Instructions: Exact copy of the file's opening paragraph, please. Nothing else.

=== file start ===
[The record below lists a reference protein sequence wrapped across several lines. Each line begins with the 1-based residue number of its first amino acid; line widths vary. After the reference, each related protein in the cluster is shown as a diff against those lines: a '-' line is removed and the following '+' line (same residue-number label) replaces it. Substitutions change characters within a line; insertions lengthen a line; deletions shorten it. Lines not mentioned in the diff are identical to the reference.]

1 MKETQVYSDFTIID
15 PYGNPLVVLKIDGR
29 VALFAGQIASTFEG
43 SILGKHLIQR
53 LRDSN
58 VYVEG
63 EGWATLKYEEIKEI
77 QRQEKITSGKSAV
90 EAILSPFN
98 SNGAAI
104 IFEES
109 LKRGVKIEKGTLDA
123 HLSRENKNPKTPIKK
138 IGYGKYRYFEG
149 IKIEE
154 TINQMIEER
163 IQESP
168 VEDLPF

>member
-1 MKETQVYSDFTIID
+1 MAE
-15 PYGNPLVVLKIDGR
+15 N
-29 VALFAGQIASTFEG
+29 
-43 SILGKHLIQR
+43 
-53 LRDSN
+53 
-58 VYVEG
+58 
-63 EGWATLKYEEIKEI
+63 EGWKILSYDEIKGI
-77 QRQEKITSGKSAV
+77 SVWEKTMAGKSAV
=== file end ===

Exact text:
[The record below lists a reference protein sequence wrapped across several lines. Each line begins with the 1-based residue number of its first amino acid; line widths vary. After the reference, each related protein in the cluster is shown as a diff against those lines: a '-' line is removed and the following '+' line (same residue-number label) replaces it. Substitutions change characters within a line; insertions lengthen a line; deletions shorten it. Lines not mentioned in the diff are identical to the reference.]